As I was sitting here today thinking about how to update the blog, I wanted to somehow convey what Luke’s progress can look like “sitting here on the front row”. For all of us, we would just like to fast forward through some of the details of what needs to be done so that the doctors can better understand what might be anticipated. But, that is only considering his recovery from the medical perspective. And believe me, sitting here on “the front row” it is really cool from to see what has happened in Luke’s recovery that can only be attributed to a touch from God. Luke’s path of healing and restoration has been nothing short of a miracle and we praise God!!!

-Chris

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July 19, 2009 - Posted by | Uncategorized

12 Comments »

  1. Chris, thank you for taking the time to give us that perspective. Luke’s story is so full of miracles that are already testifying to people of God’s power and His care. It is amazing to watch God make something beautiful out of tragedy. We are continuing to pray.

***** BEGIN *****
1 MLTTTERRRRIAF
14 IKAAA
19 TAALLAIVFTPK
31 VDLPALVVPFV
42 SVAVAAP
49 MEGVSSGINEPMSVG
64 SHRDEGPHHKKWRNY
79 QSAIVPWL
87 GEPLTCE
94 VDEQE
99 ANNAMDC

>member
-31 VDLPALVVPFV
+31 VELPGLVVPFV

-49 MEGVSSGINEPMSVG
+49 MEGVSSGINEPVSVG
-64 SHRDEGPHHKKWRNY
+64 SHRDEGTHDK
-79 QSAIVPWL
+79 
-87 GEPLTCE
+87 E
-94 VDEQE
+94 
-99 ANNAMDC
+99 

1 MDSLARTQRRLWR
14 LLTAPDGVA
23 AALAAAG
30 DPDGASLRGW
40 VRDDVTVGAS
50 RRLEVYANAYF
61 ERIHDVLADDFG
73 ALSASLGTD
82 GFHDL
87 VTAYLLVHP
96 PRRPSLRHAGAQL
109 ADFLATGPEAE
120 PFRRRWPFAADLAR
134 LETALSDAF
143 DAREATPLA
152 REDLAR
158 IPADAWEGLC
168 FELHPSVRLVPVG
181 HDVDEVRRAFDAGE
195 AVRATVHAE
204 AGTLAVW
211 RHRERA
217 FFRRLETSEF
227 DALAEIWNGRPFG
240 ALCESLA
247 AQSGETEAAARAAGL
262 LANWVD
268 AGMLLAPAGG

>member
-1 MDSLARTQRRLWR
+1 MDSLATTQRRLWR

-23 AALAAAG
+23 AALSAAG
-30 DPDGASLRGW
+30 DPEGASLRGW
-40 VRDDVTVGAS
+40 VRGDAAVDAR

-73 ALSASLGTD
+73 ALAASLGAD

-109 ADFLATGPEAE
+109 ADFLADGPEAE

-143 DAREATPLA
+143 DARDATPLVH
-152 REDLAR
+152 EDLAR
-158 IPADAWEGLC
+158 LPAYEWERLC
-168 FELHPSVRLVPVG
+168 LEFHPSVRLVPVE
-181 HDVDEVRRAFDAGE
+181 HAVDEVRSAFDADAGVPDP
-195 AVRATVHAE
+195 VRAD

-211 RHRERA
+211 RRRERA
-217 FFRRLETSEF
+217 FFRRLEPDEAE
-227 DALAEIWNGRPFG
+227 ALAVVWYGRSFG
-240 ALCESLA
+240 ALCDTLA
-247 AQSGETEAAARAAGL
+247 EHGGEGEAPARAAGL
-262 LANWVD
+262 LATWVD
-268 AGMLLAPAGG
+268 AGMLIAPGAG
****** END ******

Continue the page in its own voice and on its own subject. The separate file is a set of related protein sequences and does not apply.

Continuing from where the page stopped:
Comment by Lori Blosser | July 19, 2009 | Reply

  2. This was a great review Chris and thanks so much for sharing the details of a day with us.

    Comment by Bev Scaggs | July 19, 2009 | Reply

  3. We would like to thank you for the updates. We go to Blue Ridge Church of Christ. We were talking the other day about Luke and what has happened to your family. We have 2 beautiful grandaughters ages 3 and 1. We cannot imagine what we would if we were in your shoes. We know that this has been so hard on your family and friends.It is awesome to see God work in Luke and through him at the same time. If we can do anything to help please let us know. If you need help with the hotel expenses or need gas money for all of your traveling please let us know. We will continue to pray for you all.We can be reached at our email d_eavers@msn.com. Once again God continue to heal this angel and give his family peace.

    Comment by Gary And Darla Eavers | July 20, 2009 | Reply

  4. Thanks for the insight of a day in the life of the Yoder family. How are Luke’s siblings handling this? We pray for them as well that they will see Christ in all this.

    Comment by David & Heather Shank and family | July 20, 2009 | Reply

  5. Thanks Chris for the description of the front row. I am continuing to pray for Luke, Ben and Lindsey, and the rest of the family.